Canon Speedlite 430EX III-RT review – Digital Camera World

The third generation of the Canon’s most popular flashgun takes on from the Speedlite 430EX and 430EX II. Launched in 2015, the Canon Speedlite 430EX III-RT packs the same powerful punch but adds plenty of new thrills. The most clearly visible differences are around the back.

The illuminated info LCD screen is larger and clearer, while on-board controls are simpler and more intuitive, making flash menu options easily accessible and quick to adjust. Whereas the Mk II’s swivel function only worked up to 180 degrees to the left and 90 degrees to the right, the Mk III extends 150 degrees to the left and a full 180 degrees to the right.

The head also retains a slide-out wide-angle diffuser but also adds an extending reflector panel, useful for adding catch-lights in the eyes during bounce flash portraiture. Manual power settings now descend to 1/128th instead of just 1/64th, better for close-up shooting.

  • Canon Speedlite 430EX III-RT at Amazon for $299 (opens in new tab)


Max claimed Gn (ISO 100, metres) 43

Bounce 0 to 90°

Swivel (left/right) 150 / 180°

Zoom Range 24-105mm (auto)

Wide-angle Diffuser 14mm

Reflector card Yes

Auto Metering E-TTL / E-TTL II

Flash Exposure Comp +/-3EV

Manual Power Settings 1/1 to 1/128

AF-assist beam Red lamp

Secondary lamp No

Wireless Master/Slave RF

Additional Flash Modes HSS, RC

TTL flash exp error 0EV

Full Power Recycle (NiMH/alkaline) 2.4/3.4 seconds

Flash Info LCD Yes

Supplied accessories Pouch, foot, dome, filter

Dimensions (WxHxD) 71x114x98mm

Weight (excl batts) 295g


(Image credit: Canon)

The Mk III has a better range of extras as well. You still get a smart carrying pouch and a mini stand for off-camera flash, but new additions include a clip-on diffusion dome and a color balance filter for matching the flash with tungsten/incandescent lighting. Similar to an independently made Sto-Fen Omni-Bounce, the diffusion dome is great for softening the quality of light (see example shots). Better still, when you clip the official Canon dome to the 430EX III-RT, the flashgun automatically registers its presence and makes the appropriate adjustments, for example zooming the head to its most wide-angle setting.

A top feature of the new Mk III is that it inherits RF (Radio Frequency) wireless connectivity from Canon’s range-topping Speedlite 600EX-RT flashgun. Compared with optical wireless mode, this boosts the range of off-camera flash from 10m to as much as 30m, and adds the ability to communicate through obstacles and even around corners, as no ‘line of sight’ is required. It’s a much more sophisticated system for lighting setups based on multiple flashguns with RF capability.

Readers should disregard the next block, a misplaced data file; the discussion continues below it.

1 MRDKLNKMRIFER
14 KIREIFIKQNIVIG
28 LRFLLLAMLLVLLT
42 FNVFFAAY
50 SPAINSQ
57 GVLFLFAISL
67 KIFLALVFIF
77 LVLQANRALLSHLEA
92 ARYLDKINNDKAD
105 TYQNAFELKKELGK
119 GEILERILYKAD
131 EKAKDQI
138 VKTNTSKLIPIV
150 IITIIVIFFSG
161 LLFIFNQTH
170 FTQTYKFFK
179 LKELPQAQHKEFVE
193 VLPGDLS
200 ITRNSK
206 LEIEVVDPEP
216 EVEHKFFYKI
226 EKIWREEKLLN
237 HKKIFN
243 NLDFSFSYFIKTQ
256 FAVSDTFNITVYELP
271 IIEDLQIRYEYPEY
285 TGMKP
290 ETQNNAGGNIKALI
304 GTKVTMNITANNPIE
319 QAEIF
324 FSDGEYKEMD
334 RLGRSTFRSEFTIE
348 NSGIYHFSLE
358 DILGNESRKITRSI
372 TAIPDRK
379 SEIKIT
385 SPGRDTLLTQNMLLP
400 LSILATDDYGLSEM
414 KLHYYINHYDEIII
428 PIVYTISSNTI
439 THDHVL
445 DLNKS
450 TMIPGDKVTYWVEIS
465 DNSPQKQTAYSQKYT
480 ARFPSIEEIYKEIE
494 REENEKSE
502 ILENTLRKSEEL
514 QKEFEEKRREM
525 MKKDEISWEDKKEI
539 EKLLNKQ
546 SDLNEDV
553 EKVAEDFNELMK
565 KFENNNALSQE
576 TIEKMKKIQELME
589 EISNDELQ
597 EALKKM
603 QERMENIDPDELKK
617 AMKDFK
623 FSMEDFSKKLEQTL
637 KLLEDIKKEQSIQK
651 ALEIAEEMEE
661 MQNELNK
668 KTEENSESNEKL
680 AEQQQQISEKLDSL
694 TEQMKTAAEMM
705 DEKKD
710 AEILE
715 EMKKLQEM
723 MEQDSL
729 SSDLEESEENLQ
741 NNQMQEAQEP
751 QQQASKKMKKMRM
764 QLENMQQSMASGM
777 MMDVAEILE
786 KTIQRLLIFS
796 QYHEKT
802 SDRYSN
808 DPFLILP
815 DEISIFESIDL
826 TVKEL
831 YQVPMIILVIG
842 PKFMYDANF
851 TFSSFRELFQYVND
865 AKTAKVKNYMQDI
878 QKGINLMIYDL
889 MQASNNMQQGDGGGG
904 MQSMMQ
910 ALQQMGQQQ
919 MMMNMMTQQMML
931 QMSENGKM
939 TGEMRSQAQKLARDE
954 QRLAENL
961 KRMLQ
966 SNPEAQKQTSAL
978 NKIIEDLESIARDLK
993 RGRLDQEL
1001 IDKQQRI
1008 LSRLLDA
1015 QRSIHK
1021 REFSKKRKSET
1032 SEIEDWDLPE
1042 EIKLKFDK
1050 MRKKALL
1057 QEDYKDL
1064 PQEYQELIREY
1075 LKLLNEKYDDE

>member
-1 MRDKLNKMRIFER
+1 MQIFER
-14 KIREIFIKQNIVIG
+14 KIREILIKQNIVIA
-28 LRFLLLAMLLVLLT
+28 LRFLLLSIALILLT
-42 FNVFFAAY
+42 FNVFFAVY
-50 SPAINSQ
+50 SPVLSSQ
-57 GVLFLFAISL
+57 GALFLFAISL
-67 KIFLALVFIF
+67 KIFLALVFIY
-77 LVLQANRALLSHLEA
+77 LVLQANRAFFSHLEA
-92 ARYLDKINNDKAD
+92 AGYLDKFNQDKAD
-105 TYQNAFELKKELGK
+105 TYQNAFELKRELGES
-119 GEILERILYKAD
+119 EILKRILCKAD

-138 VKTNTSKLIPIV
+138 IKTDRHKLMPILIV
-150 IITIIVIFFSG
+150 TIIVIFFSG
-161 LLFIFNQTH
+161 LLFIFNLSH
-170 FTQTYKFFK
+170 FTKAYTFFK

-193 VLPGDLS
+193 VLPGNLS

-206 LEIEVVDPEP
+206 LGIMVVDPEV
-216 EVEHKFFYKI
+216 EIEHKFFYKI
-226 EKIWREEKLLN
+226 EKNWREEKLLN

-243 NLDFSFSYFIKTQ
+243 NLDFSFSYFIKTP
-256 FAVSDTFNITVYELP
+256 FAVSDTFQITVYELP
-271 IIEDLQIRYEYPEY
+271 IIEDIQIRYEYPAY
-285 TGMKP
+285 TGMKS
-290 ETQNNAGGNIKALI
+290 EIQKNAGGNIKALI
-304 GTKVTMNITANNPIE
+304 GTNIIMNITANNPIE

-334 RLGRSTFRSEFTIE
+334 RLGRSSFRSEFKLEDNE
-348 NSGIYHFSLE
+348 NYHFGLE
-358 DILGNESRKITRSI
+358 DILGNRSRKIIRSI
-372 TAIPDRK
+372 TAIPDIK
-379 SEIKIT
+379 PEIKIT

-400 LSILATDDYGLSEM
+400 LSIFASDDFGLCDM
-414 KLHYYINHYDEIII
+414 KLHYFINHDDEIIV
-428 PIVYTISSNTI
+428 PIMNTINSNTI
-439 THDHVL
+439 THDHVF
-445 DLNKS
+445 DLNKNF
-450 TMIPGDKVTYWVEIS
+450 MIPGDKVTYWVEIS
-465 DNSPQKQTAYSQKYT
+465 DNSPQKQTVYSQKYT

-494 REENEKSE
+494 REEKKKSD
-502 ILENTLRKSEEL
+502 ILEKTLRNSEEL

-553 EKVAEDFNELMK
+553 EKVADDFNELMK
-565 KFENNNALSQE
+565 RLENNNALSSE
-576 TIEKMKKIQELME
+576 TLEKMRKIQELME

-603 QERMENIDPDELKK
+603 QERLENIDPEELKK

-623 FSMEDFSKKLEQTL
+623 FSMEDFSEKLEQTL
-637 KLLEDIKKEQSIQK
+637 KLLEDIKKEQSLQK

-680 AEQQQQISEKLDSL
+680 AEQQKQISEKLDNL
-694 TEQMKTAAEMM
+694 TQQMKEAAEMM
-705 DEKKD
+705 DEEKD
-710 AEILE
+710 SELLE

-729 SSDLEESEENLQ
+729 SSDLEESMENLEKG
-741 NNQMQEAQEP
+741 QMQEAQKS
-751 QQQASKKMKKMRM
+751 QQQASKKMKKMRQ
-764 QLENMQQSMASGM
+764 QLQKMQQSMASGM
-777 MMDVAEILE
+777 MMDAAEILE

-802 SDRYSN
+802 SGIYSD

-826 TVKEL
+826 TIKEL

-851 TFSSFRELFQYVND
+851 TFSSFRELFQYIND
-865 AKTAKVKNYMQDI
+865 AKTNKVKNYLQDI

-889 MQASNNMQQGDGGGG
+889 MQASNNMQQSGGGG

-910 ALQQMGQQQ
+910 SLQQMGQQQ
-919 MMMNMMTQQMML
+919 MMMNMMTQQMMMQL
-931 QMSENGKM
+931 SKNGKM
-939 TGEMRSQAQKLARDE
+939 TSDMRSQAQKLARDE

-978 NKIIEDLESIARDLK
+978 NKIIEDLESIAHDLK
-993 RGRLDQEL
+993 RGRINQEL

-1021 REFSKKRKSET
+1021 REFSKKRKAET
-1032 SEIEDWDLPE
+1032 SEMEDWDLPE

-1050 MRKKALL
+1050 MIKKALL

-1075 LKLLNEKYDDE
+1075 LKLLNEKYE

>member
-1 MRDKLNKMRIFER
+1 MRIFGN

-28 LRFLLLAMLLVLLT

To maximize wireless compatibility with cameras and other flashguns, optical slave functions are also available. These enable you to fire the flashgun remotely (off-camera) using the pop-up flash of recent Canon DSLRs as a wireless master, or to trigger the 430EX III-RT from another flashgun that has an optical wireless master mode.

Thankfully the Mark II has an an optical master mode (unlike the Mk II). So, if you already own a 430EX II and you buy an additional 430EX III-RT, you can combine them in a wireless master and slave configuration.

The pop-up flash on camera gives a harsh quality of light, often with glare and unsightly shadows (Image credit: Matthew Richards / Digital Camera World)
The 430EX III-RT’s diffusion dome softens the light and reduces shadows for more natural results (Image credit: Matthew Richards / Digital Camera World)


(Image credit: Canon)

In our tests, swift recycling speeds proved very marginally faster than those of the Mk II. The maximum output is essentially the same, although we found the full-power flash at the 105mm zoom setting to be very slightly more intense. Flash exposure accuracy in E-TTL II mode remains spot-on in wide-ranging conditions.

Lab tests

(Image credit: Future)

Power output: The Canon 430EX III-RT is a powerful performer (based on one metre distance at ISO100)

(Image credit: Future)

Recycle speed is fast (as usual, it’s faster using NiMH, rather than alkaline, cells)

(Image credit: Future)

TTL exposure accuracy: E-TTL II flash metering is usually spot-on, at a range of distances and zoom settings

How we test flashguns

At DCW, our in-house team of experts are well-versed in testing cameras, lenses and accessories. We review equipment such as flashguns using a combination of real-world and lab testing, rating the power output of the flash, its versatility, its key features and its ease of use. We use our findings from reviews to inform our comments in buying guides. For more, see our guide to how we test and review at Digital Camera World (opens in new tab).

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